Manual on Rights-based Education: Global Human Rights Requirements Made Simple

United Nations Education, Scientific and Cultural Organisation


How can rights-based strategies be used for furthering the goal of Education for All (EFA) by 2015? This manual by, United Nations Education, Scientific and Cultural Organisation (UNESCO), strives to mainstream human rights in education in order to contribute to both to EFA and to the fulfilment of the right to education. It highlights the relevant human rights standards and how they could best be translated into education practice at the micro level. It also points to the key human rights questions that ought to be addressed at the macro level.

The differing attitudes to education around the world and the decentralisation of authority to local governments means there is a need for a unified framework within which to develop education systems and regulatory institutions. This framework must also ensure that human rights inform the curriculum and extend the benefits of a quality education to all children. Rights-based education provides that cross-cutting framework.

Education is addressed in range of UN and other international agreements, but these have not been ratified by all countries. Furthermore, ratification is only the first step towards a government making meaningful changes to their education system. Often, a treaty is only used as a guiding principle for enacting national legislation- and it may in turn differ from the actual education policies that are drawn up. Universal rights of the child must go hand in hand with universal governmental obligations to enable equal access to education, quality standards, elimination of discrimination, and a host of related issues. Rights-based education strategies oblige governments to make education available, accessible, acceptable and adaptable:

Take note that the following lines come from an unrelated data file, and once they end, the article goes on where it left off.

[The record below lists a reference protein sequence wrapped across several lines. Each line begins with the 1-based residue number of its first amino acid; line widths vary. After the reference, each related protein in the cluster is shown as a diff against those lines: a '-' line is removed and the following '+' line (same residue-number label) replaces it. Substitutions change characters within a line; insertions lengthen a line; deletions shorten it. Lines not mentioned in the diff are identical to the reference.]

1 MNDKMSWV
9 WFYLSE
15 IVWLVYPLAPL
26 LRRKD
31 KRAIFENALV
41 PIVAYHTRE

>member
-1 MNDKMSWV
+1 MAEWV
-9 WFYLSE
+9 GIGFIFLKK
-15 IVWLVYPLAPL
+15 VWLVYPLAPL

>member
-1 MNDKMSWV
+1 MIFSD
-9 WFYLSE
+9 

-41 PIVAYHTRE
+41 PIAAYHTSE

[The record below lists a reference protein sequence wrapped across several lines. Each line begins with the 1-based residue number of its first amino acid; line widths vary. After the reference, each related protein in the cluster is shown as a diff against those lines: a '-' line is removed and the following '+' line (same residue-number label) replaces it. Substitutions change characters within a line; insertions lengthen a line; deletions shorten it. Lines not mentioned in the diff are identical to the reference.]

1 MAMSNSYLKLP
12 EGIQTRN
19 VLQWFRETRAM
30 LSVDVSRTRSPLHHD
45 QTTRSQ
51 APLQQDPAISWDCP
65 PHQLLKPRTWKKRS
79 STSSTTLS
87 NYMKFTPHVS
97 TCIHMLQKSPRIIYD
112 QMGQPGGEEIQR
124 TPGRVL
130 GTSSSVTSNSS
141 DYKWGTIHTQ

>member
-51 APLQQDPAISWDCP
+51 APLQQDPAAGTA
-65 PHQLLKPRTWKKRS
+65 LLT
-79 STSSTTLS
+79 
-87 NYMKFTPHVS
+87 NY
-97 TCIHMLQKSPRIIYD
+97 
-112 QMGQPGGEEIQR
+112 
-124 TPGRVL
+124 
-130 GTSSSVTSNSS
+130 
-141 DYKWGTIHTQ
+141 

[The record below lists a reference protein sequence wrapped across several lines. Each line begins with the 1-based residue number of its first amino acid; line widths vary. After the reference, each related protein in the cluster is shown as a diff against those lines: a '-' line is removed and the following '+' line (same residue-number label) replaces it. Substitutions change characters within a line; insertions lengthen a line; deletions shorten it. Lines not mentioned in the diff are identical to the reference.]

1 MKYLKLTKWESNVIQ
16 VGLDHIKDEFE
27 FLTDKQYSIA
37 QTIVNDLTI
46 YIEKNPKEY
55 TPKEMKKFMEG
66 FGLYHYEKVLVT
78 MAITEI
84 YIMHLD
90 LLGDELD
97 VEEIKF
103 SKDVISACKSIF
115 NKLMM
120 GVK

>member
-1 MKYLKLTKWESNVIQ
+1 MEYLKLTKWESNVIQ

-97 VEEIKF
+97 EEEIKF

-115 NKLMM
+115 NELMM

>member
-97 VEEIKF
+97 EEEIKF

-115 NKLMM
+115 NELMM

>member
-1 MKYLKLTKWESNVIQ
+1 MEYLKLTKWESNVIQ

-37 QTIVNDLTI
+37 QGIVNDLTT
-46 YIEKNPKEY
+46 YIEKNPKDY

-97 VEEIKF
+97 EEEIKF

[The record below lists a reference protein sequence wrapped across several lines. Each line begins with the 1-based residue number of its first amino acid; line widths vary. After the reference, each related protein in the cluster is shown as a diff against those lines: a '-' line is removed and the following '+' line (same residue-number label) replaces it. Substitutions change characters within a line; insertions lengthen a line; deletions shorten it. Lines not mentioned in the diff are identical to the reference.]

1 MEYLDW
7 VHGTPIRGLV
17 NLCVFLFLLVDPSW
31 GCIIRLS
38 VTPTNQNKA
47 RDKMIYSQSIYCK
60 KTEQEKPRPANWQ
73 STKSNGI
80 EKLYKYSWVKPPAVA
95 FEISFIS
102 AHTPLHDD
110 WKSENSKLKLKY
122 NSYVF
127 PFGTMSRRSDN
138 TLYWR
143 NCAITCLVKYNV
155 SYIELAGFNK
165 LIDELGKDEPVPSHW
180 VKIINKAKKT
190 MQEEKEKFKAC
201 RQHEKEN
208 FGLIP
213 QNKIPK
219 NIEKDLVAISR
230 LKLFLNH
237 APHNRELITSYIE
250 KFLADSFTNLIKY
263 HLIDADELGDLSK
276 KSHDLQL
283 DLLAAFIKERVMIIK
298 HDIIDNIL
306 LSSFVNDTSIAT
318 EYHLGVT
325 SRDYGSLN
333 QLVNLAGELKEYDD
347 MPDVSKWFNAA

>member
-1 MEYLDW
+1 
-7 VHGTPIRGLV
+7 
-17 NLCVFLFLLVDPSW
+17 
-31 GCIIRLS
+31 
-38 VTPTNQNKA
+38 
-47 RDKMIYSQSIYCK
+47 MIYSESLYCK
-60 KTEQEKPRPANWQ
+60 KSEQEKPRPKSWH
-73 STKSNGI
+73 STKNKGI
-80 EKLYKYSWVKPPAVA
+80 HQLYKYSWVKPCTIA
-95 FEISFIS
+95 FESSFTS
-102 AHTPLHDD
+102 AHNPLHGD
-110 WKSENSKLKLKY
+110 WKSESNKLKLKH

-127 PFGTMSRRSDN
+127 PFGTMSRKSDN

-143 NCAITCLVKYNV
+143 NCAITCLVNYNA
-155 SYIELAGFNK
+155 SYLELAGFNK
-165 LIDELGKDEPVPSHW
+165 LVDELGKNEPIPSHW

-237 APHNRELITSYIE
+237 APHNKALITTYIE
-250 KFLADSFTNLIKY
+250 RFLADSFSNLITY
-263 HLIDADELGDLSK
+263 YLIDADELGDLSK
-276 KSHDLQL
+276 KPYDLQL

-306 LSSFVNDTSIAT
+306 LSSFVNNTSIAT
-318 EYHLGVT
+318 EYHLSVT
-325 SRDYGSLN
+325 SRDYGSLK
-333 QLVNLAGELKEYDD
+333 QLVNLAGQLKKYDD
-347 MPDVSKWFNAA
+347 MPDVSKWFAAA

• Available education means ensuring free and compulsory education for all children. One of the key requirements of international human rights law is that governments respect parental freedom of choice.
  • Accessible education means, above all, the elimination of discrimination.
  • Acceptability refers to the quality of education, which is addressed by those human rights standards related to the processes of teaching and learning.
  • Adaptability emphasises the key principle of child rights, namely that education should respond and adapt to the best interests of each child. Rights and education are engaged in a mutually defining process, each essential to the enhancement of the other.
  • While education systems must be informed by the various human rights treaties that aim to safeguard the interests of children, schools and curricula must be oriented so that they contribute to the human rights of all.
  • The obligation of developing indicators of quality and enforcing standards falls on governments.

Acceptable standards of education are essential for achieving equality of access and the elimination of discrimination.

  • Achieving an acceptable level of quality education also demands that attention be paid to the opportunities school-leavers can expect to enjoy when finishing education and entering the job market.
  • Attention should also be paid to teachers’ rights, medium of instruction, educational contents and school discipline.
  • The human rights perspective urges governments to consider education as vital in the transmission of core values from one generation to the next.
  • Ensuring free and compulsory education is extended to, and enforced for, all children is important for keeping children in school and making sure they are not exploited for cheap labour.


Tomasevski, K., (2004) ‘Manual on Rights-based Education: Global Human Rights Requirements Made Simple’, United Nations Education, Scientific and Cultural Organisation (UNESCO), Bangkok